• Issue 2  |
  • January 2010

Even Superheavies Need a Little Protection


Superheavy elements synthesized in cold- and
hot-fusion reactions

How heavy can the periodic table go? Scientists have long had the capability to create new, “superheavy” elements by fusing lighter nuclei. The existence of a system formed in a heavy-ion fusion reaction is often brief, however, because the nucleus heats up in the process and must find a way to shed energy and cool back down to a more stable state. Often this is accomplished through fission, where the nucleus simply breaks apart. While much progress has been made in recent years, it’s still a challenge to find the optimal combination of beam and target—as well as the kinematic conditions—to maintain the structural integrity of the superheavies and lead to the formation, at reasonable rates, of new elements. This is due in part to the relationship between fission barriers and excitation energy—the energy difference between the ground and excited state. The conventional wisdom has been that fission barriers, which stabilize the nucleus, tend to disappear at higher excitation energies.


Calculated inverse barrier damping parameter for
even-even superheavy nuclei

The fastest decrease of fission barriers with excitation
energy is predicted for deformed nuclei around N =164
and spherical nuclei around N =184 that are strongly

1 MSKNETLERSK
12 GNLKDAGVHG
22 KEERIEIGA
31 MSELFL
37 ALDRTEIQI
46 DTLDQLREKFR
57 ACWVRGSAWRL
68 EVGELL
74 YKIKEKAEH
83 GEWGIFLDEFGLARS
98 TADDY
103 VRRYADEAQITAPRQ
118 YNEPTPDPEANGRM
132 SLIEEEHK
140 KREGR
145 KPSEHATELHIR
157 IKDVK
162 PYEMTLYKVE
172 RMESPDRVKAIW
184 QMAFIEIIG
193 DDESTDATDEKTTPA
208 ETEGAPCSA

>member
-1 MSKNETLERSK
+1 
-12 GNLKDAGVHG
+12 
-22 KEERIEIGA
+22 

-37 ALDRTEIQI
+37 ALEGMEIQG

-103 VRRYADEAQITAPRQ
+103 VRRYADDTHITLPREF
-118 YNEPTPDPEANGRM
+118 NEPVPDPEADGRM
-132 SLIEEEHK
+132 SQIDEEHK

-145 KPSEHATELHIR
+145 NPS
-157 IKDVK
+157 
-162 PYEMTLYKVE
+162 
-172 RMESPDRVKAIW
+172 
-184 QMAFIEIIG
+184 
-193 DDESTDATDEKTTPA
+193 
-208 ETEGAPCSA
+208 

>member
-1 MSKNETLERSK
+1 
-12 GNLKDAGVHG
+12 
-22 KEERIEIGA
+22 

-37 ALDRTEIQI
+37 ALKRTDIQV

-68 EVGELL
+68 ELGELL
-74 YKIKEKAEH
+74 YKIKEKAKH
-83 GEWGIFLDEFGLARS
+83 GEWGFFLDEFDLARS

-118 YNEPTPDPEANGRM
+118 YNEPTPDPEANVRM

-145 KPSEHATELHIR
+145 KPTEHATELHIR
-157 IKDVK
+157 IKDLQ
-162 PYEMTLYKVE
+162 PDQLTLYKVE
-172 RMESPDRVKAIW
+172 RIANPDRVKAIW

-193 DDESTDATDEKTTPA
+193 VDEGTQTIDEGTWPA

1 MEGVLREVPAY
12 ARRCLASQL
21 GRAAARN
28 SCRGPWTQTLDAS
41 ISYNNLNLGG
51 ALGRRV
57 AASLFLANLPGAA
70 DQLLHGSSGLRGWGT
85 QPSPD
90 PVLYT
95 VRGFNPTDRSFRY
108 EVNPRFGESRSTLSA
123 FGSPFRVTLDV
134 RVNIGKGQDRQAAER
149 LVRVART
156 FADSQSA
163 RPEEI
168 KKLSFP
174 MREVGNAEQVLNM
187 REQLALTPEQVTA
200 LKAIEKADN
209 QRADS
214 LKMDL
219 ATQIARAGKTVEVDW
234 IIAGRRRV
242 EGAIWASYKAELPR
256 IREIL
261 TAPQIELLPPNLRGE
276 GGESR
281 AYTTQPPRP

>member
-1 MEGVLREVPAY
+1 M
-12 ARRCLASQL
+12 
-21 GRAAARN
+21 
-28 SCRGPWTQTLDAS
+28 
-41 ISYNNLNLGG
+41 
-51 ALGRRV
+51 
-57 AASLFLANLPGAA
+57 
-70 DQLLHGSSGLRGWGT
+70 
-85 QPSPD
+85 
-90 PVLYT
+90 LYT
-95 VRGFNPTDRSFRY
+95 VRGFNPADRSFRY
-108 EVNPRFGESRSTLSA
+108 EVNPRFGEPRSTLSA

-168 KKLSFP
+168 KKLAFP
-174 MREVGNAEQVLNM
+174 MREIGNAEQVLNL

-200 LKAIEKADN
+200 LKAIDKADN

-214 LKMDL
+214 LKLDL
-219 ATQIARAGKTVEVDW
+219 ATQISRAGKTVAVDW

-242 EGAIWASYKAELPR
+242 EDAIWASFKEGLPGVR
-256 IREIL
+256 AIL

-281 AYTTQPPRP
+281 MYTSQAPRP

stabilized by shell effects. On the other hand, for the
transitional nuclei around N=176, synthesized in hot fusion
reactions, the barrier damping is relatively weak.

Using microscopic density functional theory, nuclear theorists from the University of Tennessee/Oak Ridge National Laboratory carried out calculations [1,2] showing that fission barriers of excited superheavy nuclei vary rapidly with particle number, pointing to the importance of shell effects even at large excitation energies. The results are consistent with recent experiments where superheavy elements were created by bombarding an actinide target with 48-calcium; yet even at high excitation energies, sizable fission barriers remained. Not only does this reveal clues about the conditions for creating new elements, it also provides a wider context for understanding other types of fission, such as that used in reactors to provide energy.

[1]   “Fission barriers of compound superheavy nuclei,”J.C.Pei, W.Nazarewicz, J.A. Sheikh,  and A.K. Kerman, Phys. Rev. Lett. 102, 192501 (2009).

[2]   “Systematic study of fission barriers of excited superheavy nuclei,” J.A. Sheikh, W. Nazarewicz, and J.C. Pei, Phys. Rev. C 80, 011302(R) (2009).

This work was supported in part by the National Nuclear Security Administration under the Stewardship Science Academic Alliances program through Grant DE-FG03-03NA00083 and by the US Department of Energy, Nuclear Physics, under Contract Nos.  DE-FG02-96ER40963 (University of Tennessee), DE-AC05-00OR22725 with UT-Battelle, LLC (Oak Ridge National Laboratory), and DE-FC02-07ER41457 (UNEDF SciDAC Collaboration).